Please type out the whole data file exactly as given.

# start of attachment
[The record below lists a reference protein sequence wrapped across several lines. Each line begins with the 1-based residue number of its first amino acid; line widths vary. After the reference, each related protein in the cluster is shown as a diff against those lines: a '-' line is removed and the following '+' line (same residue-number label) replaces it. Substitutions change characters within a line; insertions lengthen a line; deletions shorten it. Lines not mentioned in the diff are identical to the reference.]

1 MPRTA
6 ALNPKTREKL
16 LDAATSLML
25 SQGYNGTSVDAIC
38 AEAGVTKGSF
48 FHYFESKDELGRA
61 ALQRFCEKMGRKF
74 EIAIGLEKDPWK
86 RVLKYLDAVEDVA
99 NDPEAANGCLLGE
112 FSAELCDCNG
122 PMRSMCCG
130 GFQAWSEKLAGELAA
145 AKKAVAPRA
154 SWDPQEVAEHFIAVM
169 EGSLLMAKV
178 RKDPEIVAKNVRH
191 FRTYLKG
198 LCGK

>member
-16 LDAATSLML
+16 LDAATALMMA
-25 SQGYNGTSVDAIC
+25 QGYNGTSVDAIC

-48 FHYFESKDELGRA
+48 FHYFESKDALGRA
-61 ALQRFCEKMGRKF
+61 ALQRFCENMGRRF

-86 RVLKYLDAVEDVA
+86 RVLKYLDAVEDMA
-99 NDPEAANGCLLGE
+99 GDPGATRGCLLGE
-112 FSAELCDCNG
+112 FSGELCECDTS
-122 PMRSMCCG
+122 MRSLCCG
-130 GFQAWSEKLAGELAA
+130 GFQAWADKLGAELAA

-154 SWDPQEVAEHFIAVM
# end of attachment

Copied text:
[The record below lists a reference protein sequence wrapped across several lines. Each line begins with the 1-based residue number of its first amino acid; line widths vary. After the reference, each related protein in the cluster is shown as a diff against those lines: a '-' line is removed and the following '+' line (same residue-number label) replaces it. Substitutions change characters within a line; insertions lengthen a line; deletions shorten it. Lines not mentioned in the diff are identical to the reference.]

1 MPRTA
6 ALNPKTREKL
16 LDAATSLML
25 SQGYNGTSVDAIC
38 AEAGVTKGSF
48 FHYFESKDELGRA
61 ALQRFCEKMGRKF
74 EIAIGLEKDPWK
86 RVLKYLDAVEDVA
99 NDPEAANGCLLGE
112 FSAELCDCNG
122 PMRSMCCG
130 GFQAWSEKLAGELAA
145 AKKAVAPRA
154 SWDPQEVAEHFIAVM
169 EGSLLMAKV
178 RKDPEIVAKNVRH
191 FRTYLKG
198 LCGK

>member
-16 LDAATSLML
+16 LDAATALMMA
-25 SQGYNGTSVDAIC
+25 QGYNGTSVDAIC

-48 FHYFESKDELGRA
+48 FHYFESKDALGRA
-61 ALQRFCEKMGRKF
+61 ALQRFCENMGRRF

-86 RVLKYLDAVEDVA
+86 RVLKYLDAVEDMA
-99 NDPEAANGCLLGE
+99 GDPGATRGCLLGE
-112 FSAELCDCNG
+112 FSGELCECDTS
-122 PMRSMCCG
+122 MRSLCCG
-130 GFQAWSEKLAGELAA
+130 GFQAWADKLGAELAA

-154 SWDPQEVAEHFIAVM